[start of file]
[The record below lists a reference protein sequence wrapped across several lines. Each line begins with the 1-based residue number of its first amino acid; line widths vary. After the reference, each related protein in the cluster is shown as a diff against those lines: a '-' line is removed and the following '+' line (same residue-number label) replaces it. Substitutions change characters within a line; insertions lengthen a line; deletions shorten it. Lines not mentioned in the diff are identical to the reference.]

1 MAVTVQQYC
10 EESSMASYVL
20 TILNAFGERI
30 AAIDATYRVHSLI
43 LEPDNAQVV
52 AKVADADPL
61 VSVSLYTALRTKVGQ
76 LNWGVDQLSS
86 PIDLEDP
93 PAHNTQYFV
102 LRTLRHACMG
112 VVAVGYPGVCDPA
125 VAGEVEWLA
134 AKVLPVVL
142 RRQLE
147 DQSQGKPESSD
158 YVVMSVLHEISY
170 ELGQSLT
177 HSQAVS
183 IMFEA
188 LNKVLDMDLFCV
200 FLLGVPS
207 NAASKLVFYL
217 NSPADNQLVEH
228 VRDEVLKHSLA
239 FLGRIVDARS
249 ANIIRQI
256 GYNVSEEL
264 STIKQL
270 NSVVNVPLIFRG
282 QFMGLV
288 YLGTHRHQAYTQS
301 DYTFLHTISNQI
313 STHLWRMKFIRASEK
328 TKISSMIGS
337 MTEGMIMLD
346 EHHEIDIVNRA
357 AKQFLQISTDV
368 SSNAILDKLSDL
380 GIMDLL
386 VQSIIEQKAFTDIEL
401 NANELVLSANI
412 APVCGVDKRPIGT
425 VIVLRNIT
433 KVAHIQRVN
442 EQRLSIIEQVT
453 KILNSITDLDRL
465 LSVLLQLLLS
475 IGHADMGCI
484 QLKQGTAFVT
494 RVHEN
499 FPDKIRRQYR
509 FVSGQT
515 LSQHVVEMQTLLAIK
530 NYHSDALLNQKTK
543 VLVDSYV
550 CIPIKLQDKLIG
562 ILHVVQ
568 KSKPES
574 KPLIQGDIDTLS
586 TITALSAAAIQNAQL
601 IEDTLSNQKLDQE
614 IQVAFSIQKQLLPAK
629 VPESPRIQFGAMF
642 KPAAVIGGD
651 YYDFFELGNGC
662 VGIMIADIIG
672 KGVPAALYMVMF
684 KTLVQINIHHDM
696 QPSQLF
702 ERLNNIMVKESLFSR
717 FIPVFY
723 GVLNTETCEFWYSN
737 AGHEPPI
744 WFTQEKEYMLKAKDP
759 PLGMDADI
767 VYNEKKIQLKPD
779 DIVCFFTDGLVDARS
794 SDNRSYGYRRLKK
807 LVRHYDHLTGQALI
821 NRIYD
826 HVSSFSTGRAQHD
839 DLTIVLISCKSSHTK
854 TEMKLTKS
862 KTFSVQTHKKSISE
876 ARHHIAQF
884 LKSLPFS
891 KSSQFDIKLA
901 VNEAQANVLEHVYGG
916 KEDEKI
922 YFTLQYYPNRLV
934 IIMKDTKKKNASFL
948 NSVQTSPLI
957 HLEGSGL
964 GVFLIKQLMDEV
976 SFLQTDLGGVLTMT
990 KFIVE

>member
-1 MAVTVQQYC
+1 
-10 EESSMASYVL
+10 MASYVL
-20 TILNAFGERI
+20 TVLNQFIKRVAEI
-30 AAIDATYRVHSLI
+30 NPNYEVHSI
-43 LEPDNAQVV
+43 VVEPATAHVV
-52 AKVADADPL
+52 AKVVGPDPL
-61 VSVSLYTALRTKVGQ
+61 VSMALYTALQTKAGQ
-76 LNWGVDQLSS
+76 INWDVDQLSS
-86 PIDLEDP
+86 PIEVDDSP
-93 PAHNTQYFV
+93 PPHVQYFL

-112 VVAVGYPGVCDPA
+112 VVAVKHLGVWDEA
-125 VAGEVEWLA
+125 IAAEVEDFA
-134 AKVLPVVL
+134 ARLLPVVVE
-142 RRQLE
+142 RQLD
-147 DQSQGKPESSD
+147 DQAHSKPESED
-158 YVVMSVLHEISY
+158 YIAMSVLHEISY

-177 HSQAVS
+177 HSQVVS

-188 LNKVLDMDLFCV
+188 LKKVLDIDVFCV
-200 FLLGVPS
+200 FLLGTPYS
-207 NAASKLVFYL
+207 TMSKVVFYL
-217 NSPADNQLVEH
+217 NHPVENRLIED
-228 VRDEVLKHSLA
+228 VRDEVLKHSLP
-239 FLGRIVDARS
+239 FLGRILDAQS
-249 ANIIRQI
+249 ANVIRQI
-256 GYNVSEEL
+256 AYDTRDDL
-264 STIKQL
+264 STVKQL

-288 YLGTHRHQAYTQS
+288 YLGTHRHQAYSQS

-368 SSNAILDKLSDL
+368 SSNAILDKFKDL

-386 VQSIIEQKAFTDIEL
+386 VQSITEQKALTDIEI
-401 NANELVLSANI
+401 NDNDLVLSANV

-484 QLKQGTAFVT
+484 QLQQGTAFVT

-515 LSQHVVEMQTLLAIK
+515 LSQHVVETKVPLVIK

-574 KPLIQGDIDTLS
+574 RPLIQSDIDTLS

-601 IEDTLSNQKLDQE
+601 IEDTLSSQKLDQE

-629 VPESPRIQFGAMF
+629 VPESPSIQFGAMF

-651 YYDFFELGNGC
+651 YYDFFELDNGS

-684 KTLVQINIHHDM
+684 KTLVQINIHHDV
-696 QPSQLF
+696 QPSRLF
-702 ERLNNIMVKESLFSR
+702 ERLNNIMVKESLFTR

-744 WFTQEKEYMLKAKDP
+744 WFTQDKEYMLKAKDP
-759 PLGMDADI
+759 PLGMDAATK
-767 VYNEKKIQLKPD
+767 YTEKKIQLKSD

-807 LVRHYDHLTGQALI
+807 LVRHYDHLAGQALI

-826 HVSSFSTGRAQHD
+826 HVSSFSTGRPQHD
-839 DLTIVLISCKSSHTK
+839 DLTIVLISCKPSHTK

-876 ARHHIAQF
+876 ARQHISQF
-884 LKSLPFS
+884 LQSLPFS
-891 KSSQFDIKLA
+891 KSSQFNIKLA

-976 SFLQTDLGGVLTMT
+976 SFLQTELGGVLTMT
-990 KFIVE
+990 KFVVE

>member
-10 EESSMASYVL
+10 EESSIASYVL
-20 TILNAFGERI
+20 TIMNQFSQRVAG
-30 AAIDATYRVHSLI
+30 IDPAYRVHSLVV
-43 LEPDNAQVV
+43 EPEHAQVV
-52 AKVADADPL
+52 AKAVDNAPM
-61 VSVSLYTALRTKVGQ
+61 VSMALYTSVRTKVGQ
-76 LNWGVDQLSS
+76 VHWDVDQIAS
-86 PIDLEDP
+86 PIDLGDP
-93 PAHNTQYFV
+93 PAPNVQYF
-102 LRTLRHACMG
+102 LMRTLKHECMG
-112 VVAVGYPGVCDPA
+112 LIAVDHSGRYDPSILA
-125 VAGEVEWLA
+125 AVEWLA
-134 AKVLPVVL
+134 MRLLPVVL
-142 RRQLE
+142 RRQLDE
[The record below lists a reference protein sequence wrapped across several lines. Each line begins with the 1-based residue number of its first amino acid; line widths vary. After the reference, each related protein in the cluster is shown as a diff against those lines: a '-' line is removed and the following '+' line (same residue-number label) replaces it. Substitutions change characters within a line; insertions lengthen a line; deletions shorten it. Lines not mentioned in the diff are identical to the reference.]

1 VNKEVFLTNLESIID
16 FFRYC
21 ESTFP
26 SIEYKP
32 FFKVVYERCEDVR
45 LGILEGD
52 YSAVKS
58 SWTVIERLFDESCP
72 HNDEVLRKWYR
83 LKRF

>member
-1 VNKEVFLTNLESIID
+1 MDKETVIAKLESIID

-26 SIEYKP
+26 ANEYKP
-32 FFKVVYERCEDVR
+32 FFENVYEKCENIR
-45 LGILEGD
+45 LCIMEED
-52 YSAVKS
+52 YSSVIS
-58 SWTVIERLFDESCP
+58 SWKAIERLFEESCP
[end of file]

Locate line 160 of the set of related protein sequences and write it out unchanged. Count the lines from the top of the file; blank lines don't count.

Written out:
-484 QLKQGTAFVT